Issues like immigration reform. When President Barack Obama was heckled at a speech last November by a protester demanding an end to his administration’s record-breaking rate of deportations, that protester was an undocumented Korean American: 24-year-old Ju Hong, who fell out of status when his parents overstayed their visas. He was clearly chosen by his organization to make the point that immigration reform is also an Asian issue, and that not all those here illegally snuck across the Rio Grande. Exit polls conducted by the Asian American Legal Defense and Education Fund in 2012 indicate 72 percent of Korean Americans, and 73 percent of Korean Virginians support comprehensive immigration reform, including a path to citizenship for undocumented immigrants.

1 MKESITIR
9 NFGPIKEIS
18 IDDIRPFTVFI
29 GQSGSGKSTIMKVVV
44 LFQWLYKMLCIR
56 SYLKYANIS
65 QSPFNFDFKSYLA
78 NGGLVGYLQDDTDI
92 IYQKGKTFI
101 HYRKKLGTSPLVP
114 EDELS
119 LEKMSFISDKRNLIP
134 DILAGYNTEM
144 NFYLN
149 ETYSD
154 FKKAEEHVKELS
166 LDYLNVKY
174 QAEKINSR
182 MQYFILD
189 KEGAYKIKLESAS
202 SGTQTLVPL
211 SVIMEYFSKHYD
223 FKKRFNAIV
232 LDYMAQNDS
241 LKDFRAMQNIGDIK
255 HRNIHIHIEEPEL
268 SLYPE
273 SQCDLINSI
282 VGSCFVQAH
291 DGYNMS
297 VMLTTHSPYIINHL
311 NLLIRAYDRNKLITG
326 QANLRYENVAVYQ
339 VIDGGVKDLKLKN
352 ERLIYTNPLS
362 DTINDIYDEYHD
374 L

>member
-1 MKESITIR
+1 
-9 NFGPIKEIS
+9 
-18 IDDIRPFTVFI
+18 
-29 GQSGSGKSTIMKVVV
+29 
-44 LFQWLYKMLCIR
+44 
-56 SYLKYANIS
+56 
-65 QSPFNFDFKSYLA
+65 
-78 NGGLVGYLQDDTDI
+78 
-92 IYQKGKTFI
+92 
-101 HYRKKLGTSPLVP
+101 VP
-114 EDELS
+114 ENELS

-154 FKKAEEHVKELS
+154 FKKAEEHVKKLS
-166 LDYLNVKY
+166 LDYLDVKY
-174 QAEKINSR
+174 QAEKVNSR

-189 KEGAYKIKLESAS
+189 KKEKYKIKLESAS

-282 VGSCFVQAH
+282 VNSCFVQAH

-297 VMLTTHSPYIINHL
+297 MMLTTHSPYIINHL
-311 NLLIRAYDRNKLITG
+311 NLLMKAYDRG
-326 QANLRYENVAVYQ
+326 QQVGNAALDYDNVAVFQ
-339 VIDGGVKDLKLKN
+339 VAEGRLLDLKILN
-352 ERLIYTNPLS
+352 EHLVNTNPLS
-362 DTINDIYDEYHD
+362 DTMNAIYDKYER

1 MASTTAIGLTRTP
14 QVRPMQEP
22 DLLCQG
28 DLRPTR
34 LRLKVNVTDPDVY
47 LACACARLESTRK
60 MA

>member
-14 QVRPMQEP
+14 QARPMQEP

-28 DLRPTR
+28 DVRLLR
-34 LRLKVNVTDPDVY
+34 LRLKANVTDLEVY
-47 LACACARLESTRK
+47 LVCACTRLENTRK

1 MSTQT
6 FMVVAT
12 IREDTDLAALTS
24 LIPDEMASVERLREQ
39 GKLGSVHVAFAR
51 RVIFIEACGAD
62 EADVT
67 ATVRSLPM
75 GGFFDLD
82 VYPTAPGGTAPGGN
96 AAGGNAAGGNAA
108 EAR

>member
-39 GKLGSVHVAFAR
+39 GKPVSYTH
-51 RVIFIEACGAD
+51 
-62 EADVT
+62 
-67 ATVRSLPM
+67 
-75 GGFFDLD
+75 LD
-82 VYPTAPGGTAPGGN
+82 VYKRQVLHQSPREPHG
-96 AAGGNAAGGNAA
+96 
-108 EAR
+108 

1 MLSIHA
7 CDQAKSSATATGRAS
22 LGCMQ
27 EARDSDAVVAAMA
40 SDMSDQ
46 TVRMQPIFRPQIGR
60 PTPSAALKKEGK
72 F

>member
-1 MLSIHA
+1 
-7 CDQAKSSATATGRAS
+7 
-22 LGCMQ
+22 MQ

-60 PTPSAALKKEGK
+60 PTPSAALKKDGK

Or issues like health care and Medicaid expansion. A great number of Koreans in the U.S. are small-business owners, and neither they nor their employees (often relatives) get health insurance from work. Keam suggests others: Adult education. More ESL teachers in public schools. Taxes that affect small businesses. He says he appeals to Korean community leaders to get involved in these campaigns. “They nod, say, ‘We get that.’ But unless it has to do with the Korean peninsula, it’s hard to attract interest.” Kim replies that the community’s enthusiasm on immigration reform is nowhere near as strong as the East Sea issue. Daniel Choi, president of the Coalition of Asian Pacific Americans of Virginia, agrees. “There may be issues that directly affect them more, like voting rights and immigration. But no matter what, you need to ask, what does the community actually care about? And issues that get the most traction are those that involve their homeland.”